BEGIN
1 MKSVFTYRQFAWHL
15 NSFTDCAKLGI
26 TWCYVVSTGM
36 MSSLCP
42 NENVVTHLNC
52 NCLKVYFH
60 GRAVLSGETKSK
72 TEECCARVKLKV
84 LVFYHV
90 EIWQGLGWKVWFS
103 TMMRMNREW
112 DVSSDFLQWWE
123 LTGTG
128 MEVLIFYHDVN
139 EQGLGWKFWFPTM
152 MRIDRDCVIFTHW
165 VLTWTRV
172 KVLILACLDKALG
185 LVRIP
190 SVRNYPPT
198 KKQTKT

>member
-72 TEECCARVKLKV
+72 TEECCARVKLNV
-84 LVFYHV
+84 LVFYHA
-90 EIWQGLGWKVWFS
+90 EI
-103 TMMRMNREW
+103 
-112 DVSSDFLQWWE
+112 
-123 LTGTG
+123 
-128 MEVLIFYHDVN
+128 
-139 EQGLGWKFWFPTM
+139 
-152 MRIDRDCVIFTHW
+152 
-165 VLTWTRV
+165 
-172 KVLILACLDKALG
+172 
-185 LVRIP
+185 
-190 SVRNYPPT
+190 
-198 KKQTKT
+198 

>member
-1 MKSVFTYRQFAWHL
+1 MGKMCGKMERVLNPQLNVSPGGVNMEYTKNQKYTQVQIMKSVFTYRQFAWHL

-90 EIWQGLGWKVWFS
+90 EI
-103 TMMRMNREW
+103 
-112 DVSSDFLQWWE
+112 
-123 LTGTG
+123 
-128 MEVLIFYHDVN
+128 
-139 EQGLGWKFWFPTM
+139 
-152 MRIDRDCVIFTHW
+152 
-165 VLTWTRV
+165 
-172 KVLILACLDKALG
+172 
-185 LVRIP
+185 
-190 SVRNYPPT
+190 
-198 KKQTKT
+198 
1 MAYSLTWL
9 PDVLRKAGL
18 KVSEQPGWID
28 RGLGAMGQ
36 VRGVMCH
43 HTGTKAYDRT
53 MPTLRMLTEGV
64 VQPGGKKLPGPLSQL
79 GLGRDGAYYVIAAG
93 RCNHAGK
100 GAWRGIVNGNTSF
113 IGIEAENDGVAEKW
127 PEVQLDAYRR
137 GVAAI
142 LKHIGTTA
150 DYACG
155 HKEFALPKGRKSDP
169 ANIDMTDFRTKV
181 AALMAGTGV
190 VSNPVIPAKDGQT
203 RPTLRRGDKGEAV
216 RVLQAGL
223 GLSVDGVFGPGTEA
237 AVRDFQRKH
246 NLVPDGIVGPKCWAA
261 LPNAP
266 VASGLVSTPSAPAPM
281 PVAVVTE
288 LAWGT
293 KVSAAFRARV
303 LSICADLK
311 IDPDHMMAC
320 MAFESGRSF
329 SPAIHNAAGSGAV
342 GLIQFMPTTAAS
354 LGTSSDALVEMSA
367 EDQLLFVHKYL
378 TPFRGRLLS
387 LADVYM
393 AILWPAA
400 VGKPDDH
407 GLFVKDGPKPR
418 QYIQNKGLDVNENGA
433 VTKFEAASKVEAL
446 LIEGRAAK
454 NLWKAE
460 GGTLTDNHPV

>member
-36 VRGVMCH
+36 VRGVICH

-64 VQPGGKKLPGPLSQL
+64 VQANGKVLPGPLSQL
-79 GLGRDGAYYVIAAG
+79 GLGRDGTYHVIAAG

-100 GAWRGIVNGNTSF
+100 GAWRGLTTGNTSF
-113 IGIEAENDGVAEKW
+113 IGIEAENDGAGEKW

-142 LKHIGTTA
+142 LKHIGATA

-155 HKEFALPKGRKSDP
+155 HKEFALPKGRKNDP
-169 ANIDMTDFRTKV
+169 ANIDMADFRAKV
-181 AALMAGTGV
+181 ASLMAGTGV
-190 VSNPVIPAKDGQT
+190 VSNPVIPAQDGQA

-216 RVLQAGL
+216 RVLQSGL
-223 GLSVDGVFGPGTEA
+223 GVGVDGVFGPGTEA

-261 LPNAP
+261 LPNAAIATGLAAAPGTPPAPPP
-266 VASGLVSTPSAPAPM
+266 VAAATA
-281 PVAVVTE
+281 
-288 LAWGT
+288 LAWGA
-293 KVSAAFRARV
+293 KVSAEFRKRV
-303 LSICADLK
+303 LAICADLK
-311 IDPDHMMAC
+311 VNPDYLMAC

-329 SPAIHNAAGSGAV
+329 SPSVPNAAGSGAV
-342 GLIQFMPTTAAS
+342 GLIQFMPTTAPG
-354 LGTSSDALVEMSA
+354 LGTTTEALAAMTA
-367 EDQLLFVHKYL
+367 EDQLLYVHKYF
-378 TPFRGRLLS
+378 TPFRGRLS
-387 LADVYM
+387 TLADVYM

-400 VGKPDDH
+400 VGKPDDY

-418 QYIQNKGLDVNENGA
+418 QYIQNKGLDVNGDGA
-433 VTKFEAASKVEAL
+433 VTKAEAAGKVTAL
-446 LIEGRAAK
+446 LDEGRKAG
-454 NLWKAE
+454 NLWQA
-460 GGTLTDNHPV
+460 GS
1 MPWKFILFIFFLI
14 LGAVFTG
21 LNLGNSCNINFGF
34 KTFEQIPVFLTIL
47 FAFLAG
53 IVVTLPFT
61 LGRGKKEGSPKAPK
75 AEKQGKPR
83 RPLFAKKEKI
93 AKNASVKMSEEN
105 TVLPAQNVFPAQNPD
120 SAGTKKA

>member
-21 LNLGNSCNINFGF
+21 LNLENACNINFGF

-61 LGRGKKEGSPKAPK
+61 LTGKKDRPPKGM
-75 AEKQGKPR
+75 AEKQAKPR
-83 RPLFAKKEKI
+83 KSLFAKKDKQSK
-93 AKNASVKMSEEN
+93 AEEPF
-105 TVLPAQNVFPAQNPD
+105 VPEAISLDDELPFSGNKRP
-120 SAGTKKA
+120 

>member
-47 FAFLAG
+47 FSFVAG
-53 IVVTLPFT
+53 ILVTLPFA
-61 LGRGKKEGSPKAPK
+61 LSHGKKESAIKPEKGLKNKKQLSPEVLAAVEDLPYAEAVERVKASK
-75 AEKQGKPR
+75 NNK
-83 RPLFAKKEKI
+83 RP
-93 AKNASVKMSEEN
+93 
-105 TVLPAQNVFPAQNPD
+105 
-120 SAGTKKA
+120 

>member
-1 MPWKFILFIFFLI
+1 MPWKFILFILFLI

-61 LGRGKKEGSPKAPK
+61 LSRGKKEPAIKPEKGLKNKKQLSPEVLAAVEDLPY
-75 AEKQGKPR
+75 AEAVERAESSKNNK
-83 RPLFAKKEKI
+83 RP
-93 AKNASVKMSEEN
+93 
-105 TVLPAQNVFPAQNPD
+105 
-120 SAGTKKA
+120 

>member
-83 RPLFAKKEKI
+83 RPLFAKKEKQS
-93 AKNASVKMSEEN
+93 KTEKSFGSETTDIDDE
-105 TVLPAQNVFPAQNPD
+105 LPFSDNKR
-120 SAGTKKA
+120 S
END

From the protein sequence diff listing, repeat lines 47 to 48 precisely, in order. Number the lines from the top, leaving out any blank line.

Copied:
-190 SVRNYPPT
+190 